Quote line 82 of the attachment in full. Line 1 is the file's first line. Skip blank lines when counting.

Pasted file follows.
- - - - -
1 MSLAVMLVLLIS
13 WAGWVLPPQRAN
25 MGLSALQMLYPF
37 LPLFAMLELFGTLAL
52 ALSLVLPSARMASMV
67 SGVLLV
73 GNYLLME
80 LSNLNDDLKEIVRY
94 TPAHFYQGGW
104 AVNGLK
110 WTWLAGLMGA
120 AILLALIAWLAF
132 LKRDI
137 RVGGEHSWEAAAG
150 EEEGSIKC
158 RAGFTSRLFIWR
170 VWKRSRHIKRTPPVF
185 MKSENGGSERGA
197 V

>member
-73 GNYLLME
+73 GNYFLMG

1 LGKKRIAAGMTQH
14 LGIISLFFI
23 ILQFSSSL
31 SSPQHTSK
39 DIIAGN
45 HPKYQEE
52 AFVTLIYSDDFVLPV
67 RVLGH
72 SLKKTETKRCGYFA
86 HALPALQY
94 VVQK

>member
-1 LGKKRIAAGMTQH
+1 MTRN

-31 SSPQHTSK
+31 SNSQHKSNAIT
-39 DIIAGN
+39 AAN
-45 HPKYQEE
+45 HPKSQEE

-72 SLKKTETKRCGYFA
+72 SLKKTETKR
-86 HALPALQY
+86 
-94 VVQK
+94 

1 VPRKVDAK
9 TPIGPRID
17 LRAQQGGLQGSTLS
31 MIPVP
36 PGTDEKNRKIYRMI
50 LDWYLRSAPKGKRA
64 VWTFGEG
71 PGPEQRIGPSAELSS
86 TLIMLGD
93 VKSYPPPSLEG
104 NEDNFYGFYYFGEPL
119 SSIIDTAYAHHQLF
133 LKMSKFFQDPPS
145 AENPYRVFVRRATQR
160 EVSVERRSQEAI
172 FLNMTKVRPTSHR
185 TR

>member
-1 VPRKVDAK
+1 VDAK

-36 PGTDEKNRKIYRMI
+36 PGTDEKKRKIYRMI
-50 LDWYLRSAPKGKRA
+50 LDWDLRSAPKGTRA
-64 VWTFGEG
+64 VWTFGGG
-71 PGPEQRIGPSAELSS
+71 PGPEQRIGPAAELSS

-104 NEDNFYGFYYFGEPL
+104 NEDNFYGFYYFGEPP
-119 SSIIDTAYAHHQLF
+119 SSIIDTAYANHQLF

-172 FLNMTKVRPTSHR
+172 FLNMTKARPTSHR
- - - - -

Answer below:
+172 FLNMTKARPTSHR